Featured Research

from universities, journals, and other organizations

In The Animal World, Bigger Isn't Necessarily Better

Date:
December 12, 2008
Source:
University of Toronto
Summary:
Shocking new research shows size isn't always an advantage in the animal world, shattering a widely-held belief that bigger is better.

Wolf spider. Size isn't always an advantage in the animal world.
Credit: iStockphoto/Cathy Keifer

Shocking new research shows size isn't always an advantage in the animal world, shattering a widely-held belief that bigger is better.

Michael Kasumovic, a former University of Toronto Scarborough PhD student, examined Australian Redback male spiders to determine whether the larger ones had an edge in achieving mating success and producing offspring.

Surprisingly, Kasumovic found the large spiders didn't always have an advantage. Instead, because the larger males experienced a much longer maturation process, they were unable to search for and mate with females and produce offspring at the same rate as the smaller Redback spiders.

"Most people assume that large size and weaponry are key indicators of a male's fitness, because those traits help them dominate smaller males," says Kasumovic, now a post-doctoral research fellow at the University of New South Wales. "However, smaller males develop sooner and are therefore able to mate with females before the larger males. So while large males may dominate in combat, they are unable to compete with the smaller males in terms of mate searching."

The study, currently published online in the Journal of Evolutionary Biology, emphasized the important role maturation time plays in defining a successful male.

"Size is no longer the only ruler by which we can measure a male's quality," says Kasumovic. "Many other factors, including maturation time, are critical in that definition."


Story Source:

The above story is based on materials provided by University of Toronto. Note: Materials may be edited for content and length.


Cite This Page:

University of Toronto. "In The Animal World, Bigger Isn't Necessarily Better." ScienceDaily. ScienceDaily, 12 December 2008. <www.sciencedaily.com/releases/2008/12/081211121833.htm>.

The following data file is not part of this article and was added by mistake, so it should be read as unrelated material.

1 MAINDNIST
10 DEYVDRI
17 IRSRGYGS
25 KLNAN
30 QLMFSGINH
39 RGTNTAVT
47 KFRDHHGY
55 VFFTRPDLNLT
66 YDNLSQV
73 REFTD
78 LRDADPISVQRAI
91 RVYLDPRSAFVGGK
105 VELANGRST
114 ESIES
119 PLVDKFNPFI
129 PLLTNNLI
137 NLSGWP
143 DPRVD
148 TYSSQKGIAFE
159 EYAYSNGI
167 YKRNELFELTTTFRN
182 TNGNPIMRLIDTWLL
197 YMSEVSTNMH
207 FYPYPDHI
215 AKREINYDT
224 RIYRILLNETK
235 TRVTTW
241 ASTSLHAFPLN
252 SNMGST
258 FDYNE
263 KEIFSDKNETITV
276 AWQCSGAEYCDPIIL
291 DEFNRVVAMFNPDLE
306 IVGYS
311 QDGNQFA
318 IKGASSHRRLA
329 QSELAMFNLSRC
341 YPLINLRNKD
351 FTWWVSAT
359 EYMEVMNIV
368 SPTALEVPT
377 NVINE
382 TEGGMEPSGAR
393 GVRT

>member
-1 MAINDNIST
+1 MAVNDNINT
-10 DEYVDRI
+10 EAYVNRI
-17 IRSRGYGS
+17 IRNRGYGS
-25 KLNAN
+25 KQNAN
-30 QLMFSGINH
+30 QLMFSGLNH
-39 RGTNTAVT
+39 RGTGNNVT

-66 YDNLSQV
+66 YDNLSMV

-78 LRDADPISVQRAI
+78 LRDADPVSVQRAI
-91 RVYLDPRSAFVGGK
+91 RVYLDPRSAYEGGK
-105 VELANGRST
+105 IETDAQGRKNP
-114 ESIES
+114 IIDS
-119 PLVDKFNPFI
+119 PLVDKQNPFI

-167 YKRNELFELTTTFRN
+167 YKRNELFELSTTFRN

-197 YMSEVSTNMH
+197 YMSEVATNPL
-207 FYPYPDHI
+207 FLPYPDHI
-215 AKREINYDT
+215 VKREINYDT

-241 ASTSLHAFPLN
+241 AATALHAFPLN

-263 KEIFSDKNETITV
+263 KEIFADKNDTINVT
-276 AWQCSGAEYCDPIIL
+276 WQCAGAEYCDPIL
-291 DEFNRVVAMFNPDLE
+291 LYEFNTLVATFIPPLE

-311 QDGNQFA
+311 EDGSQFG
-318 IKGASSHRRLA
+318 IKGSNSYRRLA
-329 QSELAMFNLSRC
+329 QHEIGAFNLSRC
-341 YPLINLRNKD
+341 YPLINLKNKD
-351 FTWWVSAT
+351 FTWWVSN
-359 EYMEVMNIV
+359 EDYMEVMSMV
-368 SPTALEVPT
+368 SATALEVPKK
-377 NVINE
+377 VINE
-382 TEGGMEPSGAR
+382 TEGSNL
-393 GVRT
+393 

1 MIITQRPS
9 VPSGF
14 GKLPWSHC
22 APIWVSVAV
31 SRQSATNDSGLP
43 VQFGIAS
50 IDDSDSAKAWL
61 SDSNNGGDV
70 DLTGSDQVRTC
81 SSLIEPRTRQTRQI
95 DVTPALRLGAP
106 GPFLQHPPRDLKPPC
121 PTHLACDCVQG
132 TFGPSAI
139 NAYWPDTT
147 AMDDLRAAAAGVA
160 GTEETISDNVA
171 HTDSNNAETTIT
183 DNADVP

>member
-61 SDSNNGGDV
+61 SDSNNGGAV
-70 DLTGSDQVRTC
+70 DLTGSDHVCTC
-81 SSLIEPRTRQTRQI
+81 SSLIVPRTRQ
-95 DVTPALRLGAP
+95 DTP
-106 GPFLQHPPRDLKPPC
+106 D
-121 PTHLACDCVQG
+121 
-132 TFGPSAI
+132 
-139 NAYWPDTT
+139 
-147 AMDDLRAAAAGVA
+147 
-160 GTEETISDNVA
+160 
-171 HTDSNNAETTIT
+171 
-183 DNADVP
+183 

University of Toronto. (2008, December 12). In The Animal World, Bigger Isn't Necessarily Better. ScienceDaily. Retrieved April 18, 2014 from www.sciencedaily.com/releases/2008/12/081211121833.htm
University of Toronto. "In The Animal World, Bigger Isn't Necessarily Better." ScienceDaily. www.sciencedaily.com/releases/2008/12/081211121833.htm (accessed April 18, 2014).

Share This



More Plants & Animals News

Friday, April 18, 2014

Featured Research

from universities, journals, and other organizations


Featured Videos

from AP, Reuters, AFP, and other news services

The Great British Farmland Boom

The Great British Farmland Boom

Reuters - Business Video Online (Apr. 17, 2014) Britain's troubled Co-operative Group is preparing to cash in on nearly 18,000 acres of farmland in one of the biggest UK land sales in decades. As Ivor Bennett reports, the market timing couldn't be better, with farmland prices soaring over 270 percent in the last 10 years. Video provided by Reuters
Powered by NewsLook.com
Flamingo Frenzy Ahead of Zoo Construction

Flamingo Frenzy Ahead of Zoo Construction

AP (Apr. 17, 2014) With plenty of honking, flapping, and fluttering, more than three dozen Caribbean flamingos at Zoo Miami were rounded up today as the iconic exhibit was closed for renovations. (April 17) Video provided by AP
Powered by NewsLook.com
Change of Diet Helps Crocodile Business

Change of Diet Helps Crocodile Business

Reuters - Business Video Online (Apr. 16, 2014) Crocodile farming has been a challenge in Zimbabwe in recent years do the economic collapse and the financial crisis. But as Ciara Sutton reports one of Europe's biggest suppliers of skins to the luxury market has come up with an unusual survival strategy - vegetarian food. Video provided by Reuters
Powered by NewsLook.com
Could Even Casual Marijuana Use Alter Your Brain?

Could Even Casual Marijuana Use Alter Your Brain?

Newsy (Apr. 16, 2014) A new study conducted by researchers at Northwestern and Harvard suggests even casual marijuana use can alter your brain. Video provided by Newsy
Powered by NewsLook.com

Search ScienceDaily

Number of stories in archives: 140,361

Find with keyword(s):
Enter a keyword or phrase to search ScienceDaily for related topics and research stories.

Save/Print:
Share:

Breaking News:
from the past week

In Other News

... from NewsDaily.com

Science News

Health News

Environment News

Technology News



Save/Print:
Share:

Free Subscriptions


Get the latest science news with ScienceDaily's free email newsletters, updated daily and weekly. Or view hourly updated newsfeeds in your RSS reader:

Get Social & Mobile


Keep up to date with the latest news from ScienceDaily via social networks and mobile apps:

Have Feedback?


Tell us what you think of ScienceDaily -- we welcome both positive and negative comments. Have any problems using the site? Questions?
Mobile: iPhone Android Web
Follow: Facebook Twitter Google+
Subscribe: RSS Feeds Email Newsletters
Latest Headlines Health & Medicine Mind & Brain Space & Time Matter & Energy Computers & Math Plants & Animals Earth & Climate Fossils & Ruins